Being introduced late into the war, but soon available in number, it gradually equipped all units previously using the M35 and other Prime Movers in service. By mid-1944, it equipped most artillery units in Italy and was ready for the Normandy campaign. In mid-1945 in Germany, it was the most common artilery tractor in service. The M5 tractor shared its role with the GMC CCKW 2½-ton 6x6 truck and Diamond T 4-ton 6x6 truck, showing of course better off-road characteristics. In 1944, 200 M5s were provided to Soviet Union and used by the Red Army until the end of the war, compatible with most of its artillery pieces.
Due to the M5A2/A3 upgrades and improved A4, the M5 tractor was still operational in the early cold war, used in Korea. It was its last operational use as it was replaced by more modern tractors based on a tailored chassis, the M6 Tractor/Prime Mover. Retiring shortly after the conflict, surplus M5s were supplied to Austria, Belgium, Japan, Lebanon, Pakistan and Yugoslavia, seeing service well into the 1960s in some cases. In British Columbia (Canada), the vehicles also had a second life in civilian use, as rock drill carriers. The Chapman "Drilmobile" for example was designed for logging road construction. As of today, nine vehicles survived, displayed in various museums and private collections across the USA.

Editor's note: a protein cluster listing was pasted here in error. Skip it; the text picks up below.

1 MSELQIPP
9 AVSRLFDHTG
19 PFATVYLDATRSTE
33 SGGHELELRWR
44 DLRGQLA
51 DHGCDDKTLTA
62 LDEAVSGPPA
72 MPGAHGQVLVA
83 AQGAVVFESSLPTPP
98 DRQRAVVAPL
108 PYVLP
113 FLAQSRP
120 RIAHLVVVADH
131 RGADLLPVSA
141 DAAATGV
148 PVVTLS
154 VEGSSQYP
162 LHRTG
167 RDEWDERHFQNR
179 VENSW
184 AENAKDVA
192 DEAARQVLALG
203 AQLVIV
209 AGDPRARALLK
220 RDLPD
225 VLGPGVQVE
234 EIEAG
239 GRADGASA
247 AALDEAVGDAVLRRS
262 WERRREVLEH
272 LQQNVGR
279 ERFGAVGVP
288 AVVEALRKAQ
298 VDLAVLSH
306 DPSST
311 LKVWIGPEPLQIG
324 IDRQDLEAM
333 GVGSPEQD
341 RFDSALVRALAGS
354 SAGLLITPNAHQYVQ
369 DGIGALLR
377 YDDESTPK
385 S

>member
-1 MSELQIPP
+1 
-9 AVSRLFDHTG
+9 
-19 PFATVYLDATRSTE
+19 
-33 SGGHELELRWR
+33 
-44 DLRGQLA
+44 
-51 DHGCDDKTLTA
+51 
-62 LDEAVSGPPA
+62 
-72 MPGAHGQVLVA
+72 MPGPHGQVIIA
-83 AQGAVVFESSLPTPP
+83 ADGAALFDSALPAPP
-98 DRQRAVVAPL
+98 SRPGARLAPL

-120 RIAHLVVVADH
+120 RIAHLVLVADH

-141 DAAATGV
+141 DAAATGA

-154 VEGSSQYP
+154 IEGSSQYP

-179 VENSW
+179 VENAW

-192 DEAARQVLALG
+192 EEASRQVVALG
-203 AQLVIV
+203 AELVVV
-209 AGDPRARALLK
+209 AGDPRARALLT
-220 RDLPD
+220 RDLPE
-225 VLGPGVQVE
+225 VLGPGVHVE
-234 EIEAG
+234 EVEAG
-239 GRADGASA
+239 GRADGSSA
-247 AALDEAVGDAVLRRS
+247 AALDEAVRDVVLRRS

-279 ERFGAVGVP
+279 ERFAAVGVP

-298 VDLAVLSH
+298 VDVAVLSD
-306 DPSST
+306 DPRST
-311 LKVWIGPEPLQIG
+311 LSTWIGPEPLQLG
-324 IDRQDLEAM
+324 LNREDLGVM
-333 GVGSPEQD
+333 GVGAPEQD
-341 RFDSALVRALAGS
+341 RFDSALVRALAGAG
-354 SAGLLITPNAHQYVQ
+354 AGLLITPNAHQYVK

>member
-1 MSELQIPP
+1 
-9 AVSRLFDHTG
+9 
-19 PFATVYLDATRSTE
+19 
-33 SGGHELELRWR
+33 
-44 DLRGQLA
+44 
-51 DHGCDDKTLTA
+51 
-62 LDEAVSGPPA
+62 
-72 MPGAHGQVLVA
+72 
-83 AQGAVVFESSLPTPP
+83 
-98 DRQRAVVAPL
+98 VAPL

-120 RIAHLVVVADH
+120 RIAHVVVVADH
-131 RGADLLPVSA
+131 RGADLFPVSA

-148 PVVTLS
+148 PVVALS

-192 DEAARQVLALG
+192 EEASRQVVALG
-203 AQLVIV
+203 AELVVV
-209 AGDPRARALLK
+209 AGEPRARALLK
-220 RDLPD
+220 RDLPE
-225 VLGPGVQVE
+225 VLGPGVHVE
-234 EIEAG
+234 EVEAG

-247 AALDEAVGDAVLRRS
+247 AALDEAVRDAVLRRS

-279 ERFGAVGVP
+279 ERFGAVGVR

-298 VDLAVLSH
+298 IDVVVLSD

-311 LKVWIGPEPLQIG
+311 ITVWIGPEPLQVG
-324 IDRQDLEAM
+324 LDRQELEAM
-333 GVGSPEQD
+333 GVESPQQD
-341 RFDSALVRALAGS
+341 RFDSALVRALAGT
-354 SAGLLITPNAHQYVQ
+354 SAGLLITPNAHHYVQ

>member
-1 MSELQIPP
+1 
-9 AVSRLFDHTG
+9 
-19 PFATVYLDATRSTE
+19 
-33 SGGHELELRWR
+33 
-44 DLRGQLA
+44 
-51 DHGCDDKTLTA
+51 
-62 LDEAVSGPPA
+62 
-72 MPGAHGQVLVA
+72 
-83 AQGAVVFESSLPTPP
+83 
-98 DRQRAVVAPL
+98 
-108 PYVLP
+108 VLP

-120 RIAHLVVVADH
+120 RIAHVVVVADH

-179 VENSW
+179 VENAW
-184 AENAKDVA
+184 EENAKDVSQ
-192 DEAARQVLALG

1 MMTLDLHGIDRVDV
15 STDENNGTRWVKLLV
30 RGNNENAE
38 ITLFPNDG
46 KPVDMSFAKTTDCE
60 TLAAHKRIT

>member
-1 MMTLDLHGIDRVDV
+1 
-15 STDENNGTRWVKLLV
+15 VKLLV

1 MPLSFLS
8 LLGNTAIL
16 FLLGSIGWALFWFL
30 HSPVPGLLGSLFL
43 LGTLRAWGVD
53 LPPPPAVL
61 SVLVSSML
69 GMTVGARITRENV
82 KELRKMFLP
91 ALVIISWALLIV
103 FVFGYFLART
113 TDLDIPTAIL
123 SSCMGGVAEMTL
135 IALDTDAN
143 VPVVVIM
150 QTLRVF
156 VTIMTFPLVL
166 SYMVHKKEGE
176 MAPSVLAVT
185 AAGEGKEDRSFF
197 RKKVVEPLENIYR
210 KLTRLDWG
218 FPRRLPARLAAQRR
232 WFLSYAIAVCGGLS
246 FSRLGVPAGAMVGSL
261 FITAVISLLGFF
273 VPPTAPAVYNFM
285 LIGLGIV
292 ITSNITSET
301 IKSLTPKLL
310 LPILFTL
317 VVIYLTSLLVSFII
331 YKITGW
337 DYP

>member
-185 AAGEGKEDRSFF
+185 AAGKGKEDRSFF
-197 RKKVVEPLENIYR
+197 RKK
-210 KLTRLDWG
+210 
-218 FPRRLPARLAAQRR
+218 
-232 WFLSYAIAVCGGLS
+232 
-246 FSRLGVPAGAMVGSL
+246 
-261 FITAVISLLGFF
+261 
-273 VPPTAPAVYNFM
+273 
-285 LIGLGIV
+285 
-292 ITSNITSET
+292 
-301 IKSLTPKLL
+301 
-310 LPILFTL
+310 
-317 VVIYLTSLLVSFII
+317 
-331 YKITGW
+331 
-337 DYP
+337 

M5 Tractors in Korea
M5 HS Tractor specifications
|5.03 x 2.54 x 2.69 m ()
|Total weight, battle ready
|13.791 tons (18,800 lbs)
|10 (1 driver, 9 crew)
|Continental R6572 six-cyl., Gas. 207 hp
|48 km/h on road, 15 hp/t
|Vertical volute springs
|290 km (?? mi)
|Cal.50 Browning M1920 (12.7 mm) M2HB heavy machine-gun
|7 mm (0.25 in) max.
M5 HST of early production, no framing
M5 HST with partial canvas
M5 HST in Soviet service, Eastern Prussia, winter 1944-45
M5 HST, France summer 1944
m5 HST towing a 105 mm Howitzer, Italy, 1944
M5 HST enclosed with its canvas panels, Germany 1945
M5 HST towing a 6 in gun "long tom", Germany 1945
M5A1 in Korea, 1950
A French Pontonniers' M5 (bridge laying engineers) in operation in northern france in the 1950s
A Dutch M5, postwar
Left side view
Left side view
Right side view
"King Kong", M5A3 in Korea, in a museum